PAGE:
But our volume cannot be too light or trite, or it will not hold the attention sufficiently to allow the reader to settle in and enjoy those few minutes of calming communion. And yet, it must be interesting in some way, although it should not touch on topics hinting at some kind of academic rigor.
Most importantly, however, it must be trustworthy. This is not the time for tricky plot twists, or mysteries where the narrator is the murderer, or comedies that turn into tragedies, or vice versa. One does not welcome nasty surprises at bedtime. This is no time to learn that the author has the ethics of a Moorish assassin.
So, with some trepidation, here are some of the books that have served over the years:
- Kevin Brownlow, The Parade's Gone By... (link)
- David Hackett Fischer, Historian's Fallacies: Toward a Logic of Historical Thought (link)
- G.H. Fleming, The Unforgettable Season (link)
- Tom Furstenberg and David Bronstein, The Sorcerer's Apprentice (link)
- Dean King, with John B. Hattendorf, Harbors and High Seas: An Atlas and Geographical Guide to the Aubrey-Maturin Novels of PATRICK O'BRIAN (link)
- Every Bill James Baseball Abstract, and especially the Historical Baseball Abstract (link)
- A.T. Mahan, The Influence of Sea Power Upon History, 1660-1783 (link)
- Frank Muir, An irreverent and thoroughly incomplete social history of almost everything (link)
- Royal Geographic Society, Heroic Climbs (link)
The wit and wisdom of Napier
Since the aforementioned Napier is player-of-the-day at Chessgames.com, a few bon mots from his pen:
- As player, [Mason] had the unique quality of competently simmering thru six aching hours and scintillating in the seventh. Others resembled him but forgot to scintillate.
- Spielmann plays always like an educated cave-man, who fell asleep several thousand years ago, – and woke up quite lately in the Black Forest.
- [T]he killing instinct necessary to success is the same that men take into Bengal jungles, – for a day. A killing instinct which survives the day and endures month in and month out, is stark pantomime...
January 15, 2015
via Josh Marshall:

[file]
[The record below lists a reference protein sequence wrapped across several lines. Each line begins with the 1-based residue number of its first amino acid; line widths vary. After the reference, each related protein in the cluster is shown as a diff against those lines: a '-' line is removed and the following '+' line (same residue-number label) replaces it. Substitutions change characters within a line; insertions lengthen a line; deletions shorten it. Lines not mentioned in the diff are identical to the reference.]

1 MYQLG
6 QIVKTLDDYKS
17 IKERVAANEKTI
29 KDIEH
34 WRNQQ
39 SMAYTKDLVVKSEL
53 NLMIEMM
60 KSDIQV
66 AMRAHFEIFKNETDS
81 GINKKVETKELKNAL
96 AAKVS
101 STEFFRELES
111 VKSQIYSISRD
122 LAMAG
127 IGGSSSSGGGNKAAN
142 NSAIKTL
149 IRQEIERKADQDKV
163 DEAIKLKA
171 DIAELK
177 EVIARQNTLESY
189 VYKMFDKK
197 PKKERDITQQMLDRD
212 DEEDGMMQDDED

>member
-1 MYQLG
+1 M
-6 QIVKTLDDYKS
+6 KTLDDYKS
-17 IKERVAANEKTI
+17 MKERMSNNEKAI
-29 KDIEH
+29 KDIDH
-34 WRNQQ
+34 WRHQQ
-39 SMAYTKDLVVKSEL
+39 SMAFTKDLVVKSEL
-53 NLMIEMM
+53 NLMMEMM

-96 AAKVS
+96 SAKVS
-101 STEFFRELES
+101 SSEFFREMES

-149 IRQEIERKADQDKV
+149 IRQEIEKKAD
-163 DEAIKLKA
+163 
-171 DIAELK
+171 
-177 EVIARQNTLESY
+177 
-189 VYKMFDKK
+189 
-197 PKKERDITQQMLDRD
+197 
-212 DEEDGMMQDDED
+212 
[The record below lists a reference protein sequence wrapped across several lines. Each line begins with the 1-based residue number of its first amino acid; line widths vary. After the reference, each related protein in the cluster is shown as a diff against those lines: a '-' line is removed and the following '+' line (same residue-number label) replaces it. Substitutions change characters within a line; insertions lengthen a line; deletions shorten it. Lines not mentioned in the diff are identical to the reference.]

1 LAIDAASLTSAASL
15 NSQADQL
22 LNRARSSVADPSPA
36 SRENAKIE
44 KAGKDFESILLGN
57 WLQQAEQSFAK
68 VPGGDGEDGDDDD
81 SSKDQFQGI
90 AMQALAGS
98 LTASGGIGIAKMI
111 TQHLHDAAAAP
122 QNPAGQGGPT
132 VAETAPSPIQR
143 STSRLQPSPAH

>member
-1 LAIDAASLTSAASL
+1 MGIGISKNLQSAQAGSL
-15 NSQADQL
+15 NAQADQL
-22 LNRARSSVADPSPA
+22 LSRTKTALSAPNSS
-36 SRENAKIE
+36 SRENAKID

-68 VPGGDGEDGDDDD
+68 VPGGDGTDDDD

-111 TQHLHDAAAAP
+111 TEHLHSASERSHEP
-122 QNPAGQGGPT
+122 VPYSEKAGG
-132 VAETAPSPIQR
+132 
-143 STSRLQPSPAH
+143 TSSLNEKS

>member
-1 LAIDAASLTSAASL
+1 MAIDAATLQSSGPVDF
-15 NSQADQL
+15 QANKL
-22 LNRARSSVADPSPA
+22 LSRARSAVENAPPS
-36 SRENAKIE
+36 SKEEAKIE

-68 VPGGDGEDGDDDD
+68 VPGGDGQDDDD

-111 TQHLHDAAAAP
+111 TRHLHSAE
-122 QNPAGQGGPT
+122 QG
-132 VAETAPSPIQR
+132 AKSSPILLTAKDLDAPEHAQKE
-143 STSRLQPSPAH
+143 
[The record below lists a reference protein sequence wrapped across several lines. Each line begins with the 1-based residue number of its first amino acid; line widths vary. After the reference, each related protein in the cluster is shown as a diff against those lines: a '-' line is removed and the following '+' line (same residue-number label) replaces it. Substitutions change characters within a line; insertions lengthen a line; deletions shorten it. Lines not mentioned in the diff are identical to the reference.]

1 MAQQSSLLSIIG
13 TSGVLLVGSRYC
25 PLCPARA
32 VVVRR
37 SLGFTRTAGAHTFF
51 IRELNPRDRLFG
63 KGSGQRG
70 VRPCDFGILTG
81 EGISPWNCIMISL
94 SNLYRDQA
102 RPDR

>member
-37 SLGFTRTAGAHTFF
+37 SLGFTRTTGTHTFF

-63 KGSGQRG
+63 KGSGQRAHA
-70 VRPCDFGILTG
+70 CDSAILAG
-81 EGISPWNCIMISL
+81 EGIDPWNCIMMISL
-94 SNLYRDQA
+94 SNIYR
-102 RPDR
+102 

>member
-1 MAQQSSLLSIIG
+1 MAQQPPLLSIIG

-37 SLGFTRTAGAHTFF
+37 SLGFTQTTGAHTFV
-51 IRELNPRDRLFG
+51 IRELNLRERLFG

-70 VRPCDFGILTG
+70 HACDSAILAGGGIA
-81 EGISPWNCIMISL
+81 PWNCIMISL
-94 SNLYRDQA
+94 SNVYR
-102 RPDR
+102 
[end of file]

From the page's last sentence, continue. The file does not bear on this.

This is Roger Ver. Last year he renounced his citizenship to avoid paying US taxes. Now he's upset that the "tyrants" in the US government won't give him a visa to visit Miami this weekend to speak at a Bitcoin conference...
I don't think American citizens who renounce their citizenship for tax purposes should be allowed to return to the country ever, except possibly under highly extenuating circumstances. Ver is upset that he cannot ditch his US citizenship to live in a tax haven that is - let's be frank - under the de facto US security and economic umbrella and come back whenever he wants to hang out or hawk bitcoins.
I also would have denied re-entry to the 2004 U.S. Men's Olympic Basketball team, but that's just me.
January 14, 2015
January 12, 2015
via Popova, history of the pencil
Includes picture of The Oldest Pencil in the World.
I was in a bookstore last week, and picked up Keillor's Good Poems (available without going to a bookstore here). Huh, is this good I thought, and opened it randomly to the following poem by Joseph Stroud:
Take a plane to London.
From King's Cross take the direct train to York.
Rent a car and drive across the vale to Ripon,
then into the dales toward the valley of the Nidd,
a narrow road with high stone walls on each side,
and soon you'll be on the moors. There's a pub,
The Drovers, where it's warm inside, a tiny room,
you can stand at the counter and drink a pint of Old Peculier.
For a moment everything will be all right. You're back
at a beginning. Soon you'll walk into Yorkshire country,
into dells, farms, into blackberry and cloud country.
You'll walk for hours. You'll walk the freshness
back into your life. This is true. You can do this.
Even now, sitting at your desk, worrying, troubled,
you can gaze across Middlesmoor to Ramsgill,
the copses, the abbeys of slanting light, the fells,
you can look down on that figure walking toward Scar House,
cheeks flushed, curlews rising in front of him, walking,
making his way, working his life, step by step, into grace.
Well that's fine, I thought, and bought the book.
Driving in the car Sunday we were listening to Prairie Home Companion's San Francisco show. It turns out Stroud is a Bay Area guy, and he read this poem and some others.
Still a long way from Ramsgill, but it made me feel better.
January 11, 2015
Naval Designs Highly Successful in Fending off Small Boat Attacks
|Henry Grace à Dieu. 1574. .|
San Diego is already arming itself thusly. Let us not fall behind.
Know your Robins - a bat-briefing from Guest Blogger #1